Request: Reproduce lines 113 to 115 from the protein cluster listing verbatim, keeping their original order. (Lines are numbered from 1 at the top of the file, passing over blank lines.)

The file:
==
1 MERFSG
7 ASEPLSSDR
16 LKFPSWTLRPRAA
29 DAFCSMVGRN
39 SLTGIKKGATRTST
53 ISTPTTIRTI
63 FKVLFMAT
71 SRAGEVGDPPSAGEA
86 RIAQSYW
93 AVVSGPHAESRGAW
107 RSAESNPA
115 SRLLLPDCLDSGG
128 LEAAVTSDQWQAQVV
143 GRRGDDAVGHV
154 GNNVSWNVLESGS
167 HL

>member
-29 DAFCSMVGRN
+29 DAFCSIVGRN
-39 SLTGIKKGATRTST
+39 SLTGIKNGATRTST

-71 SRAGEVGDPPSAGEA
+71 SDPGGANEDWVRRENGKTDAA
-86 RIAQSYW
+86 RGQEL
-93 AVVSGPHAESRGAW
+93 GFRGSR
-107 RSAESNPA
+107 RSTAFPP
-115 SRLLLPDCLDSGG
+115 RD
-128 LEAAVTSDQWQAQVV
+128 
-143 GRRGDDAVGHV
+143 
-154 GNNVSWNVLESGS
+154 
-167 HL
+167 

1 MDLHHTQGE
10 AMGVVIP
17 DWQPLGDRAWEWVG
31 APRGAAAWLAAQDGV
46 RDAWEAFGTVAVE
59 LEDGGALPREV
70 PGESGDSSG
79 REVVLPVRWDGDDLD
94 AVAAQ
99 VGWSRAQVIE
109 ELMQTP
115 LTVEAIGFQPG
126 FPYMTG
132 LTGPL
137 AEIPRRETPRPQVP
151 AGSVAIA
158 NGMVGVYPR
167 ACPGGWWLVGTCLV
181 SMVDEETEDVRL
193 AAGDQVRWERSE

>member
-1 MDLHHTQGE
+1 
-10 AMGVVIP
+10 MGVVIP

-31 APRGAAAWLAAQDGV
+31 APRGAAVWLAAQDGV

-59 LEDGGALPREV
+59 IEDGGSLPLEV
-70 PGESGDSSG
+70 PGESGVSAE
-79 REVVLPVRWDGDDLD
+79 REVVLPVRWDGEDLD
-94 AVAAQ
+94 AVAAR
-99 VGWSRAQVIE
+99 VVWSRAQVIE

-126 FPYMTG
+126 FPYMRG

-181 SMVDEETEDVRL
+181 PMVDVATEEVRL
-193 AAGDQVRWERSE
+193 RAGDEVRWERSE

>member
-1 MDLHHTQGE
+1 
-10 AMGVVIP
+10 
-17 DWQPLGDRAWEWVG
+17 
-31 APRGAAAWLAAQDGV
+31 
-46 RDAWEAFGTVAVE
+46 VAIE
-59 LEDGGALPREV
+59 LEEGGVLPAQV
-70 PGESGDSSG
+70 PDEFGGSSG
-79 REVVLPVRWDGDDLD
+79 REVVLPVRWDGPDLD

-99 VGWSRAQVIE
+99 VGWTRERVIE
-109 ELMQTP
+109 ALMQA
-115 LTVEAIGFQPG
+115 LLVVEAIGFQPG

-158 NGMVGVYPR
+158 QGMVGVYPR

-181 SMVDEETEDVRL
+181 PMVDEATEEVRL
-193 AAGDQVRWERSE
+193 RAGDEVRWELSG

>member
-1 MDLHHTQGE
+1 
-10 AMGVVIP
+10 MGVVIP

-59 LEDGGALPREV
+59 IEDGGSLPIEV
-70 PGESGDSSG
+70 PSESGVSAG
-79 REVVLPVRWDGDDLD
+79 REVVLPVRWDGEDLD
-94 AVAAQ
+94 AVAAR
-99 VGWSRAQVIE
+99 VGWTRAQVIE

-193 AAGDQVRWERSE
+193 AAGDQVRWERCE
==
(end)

-1 MDLHHTQGE
+1 
-10 AMGVVIP